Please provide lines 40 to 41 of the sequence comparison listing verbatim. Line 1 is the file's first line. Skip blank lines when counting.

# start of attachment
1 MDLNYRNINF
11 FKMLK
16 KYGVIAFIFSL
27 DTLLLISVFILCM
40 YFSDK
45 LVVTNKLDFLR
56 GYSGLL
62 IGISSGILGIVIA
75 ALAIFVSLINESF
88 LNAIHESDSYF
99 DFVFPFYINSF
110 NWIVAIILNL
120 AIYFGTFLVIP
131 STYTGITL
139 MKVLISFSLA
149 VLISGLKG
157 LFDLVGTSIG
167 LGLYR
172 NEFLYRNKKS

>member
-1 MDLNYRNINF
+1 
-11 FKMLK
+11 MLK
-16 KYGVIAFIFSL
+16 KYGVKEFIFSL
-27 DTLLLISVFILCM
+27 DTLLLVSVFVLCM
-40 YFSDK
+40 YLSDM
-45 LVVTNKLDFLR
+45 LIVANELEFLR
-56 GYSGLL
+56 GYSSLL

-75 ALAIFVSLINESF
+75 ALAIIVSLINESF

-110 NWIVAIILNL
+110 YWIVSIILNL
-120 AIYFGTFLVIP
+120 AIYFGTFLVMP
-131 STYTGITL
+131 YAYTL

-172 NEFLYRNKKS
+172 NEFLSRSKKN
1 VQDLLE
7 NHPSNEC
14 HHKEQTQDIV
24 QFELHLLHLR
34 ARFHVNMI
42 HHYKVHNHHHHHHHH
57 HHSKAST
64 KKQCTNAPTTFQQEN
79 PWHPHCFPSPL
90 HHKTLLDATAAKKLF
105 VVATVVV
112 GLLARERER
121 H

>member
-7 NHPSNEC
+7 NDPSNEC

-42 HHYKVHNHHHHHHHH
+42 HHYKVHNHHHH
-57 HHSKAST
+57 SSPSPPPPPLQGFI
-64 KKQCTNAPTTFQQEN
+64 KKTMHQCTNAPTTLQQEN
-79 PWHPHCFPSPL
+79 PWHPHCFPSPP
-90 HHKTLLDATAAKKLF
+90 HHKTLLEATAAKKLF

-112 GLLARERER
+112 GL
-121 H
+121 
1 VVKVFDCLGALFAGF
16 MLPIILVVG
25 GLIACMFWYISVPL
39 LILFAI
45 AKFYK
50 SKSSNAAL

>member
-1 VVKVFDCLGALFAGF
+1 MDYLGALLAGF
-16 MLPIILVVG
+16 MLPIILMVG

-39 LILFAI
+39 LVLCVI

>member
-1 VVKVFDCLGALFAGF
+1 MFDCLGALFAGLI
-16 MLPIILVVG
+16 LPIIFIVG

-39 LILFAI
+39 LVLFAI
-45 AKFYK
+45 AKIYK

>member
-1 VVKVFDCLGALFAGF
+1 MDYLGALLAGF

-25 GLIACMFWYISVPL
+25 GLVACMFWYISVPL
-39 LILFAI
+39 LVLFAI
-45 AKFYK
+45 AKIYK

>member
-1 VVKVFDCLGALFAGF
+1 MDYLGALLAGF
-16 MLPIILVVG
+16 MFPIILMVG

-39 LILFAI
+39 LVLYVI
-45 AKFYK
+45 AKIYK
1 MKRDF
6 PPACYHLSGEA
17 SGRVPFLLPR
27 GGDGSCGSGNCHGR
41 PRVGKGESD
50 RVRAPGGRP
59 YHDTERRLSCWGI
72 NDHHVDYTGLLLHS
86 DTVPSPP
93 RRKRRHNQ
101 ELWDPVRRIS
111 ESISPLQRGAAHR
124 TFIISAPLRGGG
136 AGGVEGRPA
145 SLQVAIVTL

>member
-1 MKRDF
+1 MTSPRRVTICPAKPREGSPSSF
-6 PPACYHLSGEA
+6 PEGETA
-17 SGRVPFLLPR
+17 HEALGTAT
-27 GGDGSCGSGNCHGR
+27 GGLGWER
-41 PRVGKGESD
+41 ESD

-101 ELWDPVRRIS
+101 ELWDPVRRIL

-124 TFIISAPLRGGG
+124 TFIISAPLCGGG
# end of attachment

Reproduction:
+120 AIYFGTFLVMP
-131 STYTGITL